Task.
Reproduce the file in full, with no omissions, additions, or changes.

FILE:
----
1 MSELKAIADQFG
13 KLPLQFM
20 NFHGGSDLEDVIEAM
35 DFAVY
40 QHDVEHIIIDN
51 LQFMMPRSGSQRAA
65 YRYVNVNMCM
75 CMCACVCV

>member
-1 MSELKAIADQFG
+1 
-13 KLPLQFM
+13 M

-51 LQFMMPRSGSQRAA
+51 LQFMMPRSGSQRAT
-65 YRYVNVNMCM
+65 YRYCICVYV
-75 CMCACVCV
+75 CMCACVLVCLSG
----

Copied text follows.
1 MSELKAIADQFG
13 KLPLQFM
20 NFHGGSDLEDVIEAM
35 DFAVY
40 QHDVEHIIIDN
51 LQFMMPRSGSQRAA
65 YRYVNVNMCM
75 CMCACVCV

>member
-1 MSELKAIADQFG
+1 
-13 KLPLQFM
+13 M

-51 LQFMMPRSGSQRAA
+51 LQFMMPRSGSQRAT
-65 YRYVNVNMCM
+65 YRYCICVYV
-75 CMCACVCV
+75 CMCACVLVCLSG